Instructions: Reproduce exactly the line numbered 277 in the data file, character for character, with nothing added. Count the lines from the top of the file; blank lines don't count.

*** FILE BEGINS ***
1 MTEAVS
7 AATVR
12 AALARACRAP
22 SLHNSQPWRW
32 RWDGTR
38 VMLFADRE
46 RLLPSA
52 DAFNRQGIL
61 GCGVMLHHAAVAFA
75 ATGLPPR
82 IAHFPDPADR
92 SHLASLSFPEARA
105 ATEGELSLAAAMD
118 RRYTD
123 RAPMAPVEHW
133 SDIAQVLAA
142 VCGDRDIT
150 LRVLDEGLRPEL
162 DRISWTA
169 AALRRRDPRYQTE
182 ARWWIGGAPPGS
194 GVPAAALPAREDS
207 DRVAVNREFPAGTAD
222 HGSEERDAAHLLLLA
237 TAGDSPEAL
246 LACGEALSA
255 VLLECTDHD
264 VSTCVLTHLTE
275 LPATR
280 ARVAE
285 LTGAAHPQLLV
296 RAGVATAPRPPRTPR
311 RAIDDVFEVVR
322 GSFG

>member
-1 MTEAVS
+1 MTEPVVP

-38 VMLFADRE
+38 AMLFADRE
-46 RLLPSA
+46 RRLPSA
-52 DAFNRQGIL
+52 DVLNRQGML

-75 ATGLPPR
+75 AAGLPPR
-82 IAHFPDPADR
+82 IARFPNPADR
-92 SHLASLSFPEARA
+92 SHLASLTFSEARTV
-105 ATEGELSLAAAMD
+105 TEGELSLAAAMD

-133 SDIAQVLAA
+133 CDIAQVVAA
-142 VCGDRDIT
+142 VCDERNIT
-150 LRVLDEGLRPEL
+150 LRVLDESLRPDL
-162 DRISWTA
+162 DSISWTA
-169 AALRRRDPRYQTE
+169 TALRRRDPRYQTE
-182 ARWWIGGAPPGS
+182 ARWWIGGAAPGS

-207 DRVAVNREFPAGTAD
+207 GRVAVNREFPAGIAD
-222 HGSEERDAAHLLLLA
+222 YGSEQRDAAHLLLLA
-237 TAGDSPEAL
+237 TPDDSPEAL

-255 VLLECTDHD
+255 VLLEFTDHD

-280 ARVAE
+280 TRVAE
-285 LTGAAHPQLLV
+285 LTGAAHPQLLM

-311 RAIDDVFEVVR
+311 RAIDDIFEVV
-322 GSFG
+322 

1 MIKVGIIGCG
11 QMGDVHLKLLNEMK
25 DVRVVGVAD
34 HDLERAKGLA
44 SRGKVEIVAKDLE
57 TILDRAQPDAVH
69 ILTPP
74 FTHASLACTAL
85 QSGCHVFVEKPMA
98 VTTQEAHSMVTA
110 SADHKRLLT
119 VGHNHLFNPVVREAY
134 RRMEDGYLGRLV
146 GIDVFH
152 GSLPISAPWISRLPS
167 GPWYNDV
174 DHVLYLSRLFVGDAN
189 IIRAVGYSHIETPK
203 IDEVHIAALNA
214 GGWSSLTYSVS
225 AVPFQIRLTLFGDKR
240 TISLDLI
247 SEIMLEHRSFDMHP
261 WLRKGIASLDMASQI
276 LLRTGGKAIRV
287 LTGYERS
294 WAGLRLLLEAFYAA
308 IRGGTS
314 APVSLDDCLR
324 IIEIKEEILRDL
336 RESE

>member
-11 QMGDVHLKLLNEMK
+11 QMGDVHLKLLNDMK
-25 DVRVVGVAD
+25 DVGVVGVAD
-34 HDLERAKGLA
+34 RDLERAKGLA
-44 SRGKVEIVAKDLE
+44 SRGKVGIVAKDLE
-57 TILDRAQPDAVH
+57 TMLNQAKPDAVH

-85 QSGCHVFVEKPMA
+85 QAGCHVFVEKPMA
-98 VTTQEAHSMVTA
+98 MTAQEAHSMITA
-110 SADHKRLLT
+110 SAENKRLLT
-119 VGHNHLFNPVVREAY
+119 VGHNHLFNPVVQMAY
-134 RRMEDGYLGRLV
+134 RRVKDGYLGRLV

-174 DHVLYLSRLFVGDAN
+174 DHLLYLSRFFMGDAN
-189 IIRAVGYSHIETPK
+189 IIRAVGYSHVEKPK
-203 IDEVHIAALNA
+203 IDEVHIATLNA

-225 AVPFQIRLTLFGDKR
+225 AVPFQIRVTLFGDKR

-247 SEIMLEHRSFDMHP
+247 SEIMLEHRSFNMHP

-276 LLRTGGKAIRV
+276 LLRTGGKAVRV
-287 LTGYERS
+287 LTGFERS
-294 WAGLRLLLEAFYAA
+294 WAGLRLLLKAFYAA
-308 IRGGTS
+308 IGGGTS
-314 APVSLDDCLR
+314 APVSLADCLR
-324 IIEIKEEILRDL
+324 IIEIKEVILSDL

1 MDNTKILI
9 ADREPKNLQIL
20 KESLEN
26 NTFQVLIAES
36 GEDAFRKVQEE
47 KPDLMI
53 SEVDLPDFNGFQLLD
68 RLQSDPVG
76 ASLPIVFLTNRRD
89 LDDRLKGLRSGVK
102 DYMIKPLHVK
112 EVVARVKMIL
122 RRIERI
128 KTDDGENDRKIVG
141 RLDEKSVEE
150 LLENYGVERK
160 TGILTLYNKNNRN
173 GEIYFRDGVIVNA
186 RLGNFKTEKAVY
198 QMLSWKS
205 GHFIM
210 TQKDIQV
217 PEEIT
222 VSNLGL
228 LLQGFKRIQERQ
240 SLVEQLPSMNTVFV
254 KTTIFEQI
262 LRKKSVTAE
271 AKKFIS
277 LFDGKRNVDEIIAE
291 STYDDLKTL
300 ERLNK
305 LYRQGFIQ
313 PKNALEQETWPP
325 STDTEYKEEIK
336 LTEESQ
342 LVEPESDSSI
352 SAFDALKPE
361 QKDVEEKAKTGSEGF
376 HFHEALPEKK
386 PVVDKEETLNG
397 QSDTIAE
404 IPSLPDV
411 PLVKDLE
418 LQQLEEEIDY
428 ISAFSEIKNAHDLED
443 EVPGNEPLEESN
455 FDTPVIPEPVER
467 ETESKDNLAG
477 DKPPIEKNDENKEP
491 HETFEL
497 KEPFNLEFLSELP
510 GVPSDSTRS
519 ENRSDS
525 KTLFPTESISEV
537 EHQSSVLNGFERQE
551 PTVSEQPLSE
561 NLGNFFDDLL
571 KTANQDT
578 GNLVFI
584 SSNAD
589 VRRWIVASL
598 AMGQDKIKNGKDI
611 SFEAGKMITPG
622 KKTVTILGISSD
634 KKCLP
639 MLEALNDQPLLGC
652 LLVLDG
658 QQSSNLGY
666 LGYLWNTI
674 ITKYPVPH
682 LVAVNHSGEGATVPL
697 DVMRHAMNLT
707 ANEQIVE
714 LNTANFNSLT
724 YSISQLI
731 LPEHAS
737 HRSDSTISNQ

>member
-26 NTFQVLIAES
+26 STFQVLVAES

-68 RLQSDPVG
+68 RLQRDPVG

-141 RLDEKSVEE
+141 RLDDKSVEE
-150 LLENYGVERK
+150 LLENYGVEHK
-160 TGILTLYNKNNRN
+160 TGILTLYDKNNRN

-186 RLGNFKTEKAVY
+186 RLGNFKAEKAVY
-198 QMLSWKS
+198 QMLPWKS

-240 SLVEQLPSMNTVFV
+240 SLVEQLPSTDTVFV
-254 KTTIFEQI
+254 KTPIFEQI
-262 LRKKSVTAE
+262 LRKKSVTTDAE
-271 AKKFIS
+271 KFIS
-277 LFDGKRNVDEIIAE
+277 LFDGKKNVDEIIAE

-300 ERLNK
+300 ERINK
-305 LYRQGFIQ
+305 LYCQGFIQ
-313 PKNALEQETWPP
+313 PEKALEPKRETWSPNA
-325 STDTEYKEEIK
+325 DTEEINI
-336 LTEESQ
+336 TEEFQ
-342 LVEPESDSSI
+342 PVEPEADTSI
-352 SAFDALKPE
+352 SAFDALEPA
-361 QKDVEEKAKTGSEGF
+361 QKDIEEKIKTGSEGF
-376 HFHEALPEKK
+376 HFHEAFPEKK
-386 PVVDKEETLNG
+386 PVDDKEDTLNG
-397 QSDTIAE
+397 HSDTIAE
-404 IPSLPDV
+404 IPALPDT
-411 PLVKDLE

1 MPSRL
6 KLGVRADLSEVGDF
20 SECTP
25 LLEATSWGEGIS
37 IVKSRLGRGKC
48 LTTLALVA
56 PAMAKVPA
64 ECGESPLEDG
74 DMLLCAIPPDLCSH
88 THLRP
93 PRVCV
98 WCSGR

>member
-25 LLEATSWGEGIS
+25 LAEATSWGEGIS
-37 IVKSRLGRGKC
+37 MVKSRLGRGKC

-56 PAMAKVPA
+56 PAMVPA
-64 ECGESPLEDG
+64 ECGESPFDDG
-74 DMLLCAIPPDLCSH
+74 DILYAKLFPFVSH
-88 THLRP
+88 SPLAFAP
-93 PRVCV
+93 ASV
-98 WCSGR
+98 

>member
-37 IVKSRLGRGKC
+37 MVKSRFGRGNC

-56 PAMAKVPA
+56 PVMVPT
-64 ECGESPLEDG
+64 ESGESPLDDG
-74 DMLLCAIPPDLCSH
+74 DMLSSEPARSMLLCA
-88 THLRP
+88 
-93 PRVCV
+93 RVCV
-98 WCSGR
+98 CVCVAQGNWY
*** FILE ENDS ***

-397 QSDTIAE